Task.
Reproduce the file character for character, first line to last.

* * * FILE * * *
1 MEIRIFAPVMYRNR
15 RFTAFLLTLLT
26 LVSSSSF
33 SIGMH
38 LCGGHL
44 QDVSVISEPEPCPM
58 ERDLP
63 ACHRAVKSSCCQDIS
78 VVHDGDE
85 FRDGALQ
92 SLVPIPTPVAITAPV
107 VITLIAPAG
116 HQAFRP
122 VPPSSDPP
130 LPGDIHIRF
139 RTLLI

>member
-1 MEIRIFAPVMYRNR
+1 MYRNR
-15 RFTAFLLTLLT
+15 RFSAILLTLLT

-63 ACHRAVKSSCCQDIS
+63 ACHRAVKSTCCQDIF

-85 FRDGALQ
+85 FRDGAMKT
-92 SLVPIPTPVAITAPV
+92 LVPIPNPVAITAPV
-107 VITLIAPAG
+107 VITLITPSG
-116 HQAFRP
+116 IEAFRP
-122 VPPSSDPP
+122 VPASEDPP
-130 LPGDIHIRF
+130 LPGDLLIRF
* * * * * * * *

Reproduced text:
1 MEIRIFAPVMYRNR
15 RFTAFLLTLLT
26 LVSSSSF
33 SIGMH
38 LCGGHL
44 QDVSVISEPEPCPM
58 ERDLP
63 ACHRAVKSSCCQDIS
78 VVHDGDE
85 FRDGALQ
92 SLVPIPTPVAITAPV
107 VITLIAPAG
116 HQAFRP
122 VPPSSDPP
130 LPGDIHIRF
139 RTLLI

>member
-1 MEIRIFAPVMYRNR
+1 MYRNR
-15 RFTAFLLTLLT
+15 RFSAILLTLLT

-63 ACHRAVKSSCCQDIS
+63 ACHRAVKSTCCQDIF

-85 FRDGALQ
+85 FRDGAMKT
-92 SLVPIPTPVAITAPV
+92 LVPIPNPVAITAPV
-107 VITLIAPAG
+107 VITLITPSG
-116 HQAFRP
+116 IEAFRP
-122 VPPSSDPP
+122 VPASEDPP
-130 LPGDIHIRF
+130 LPGDLLIRF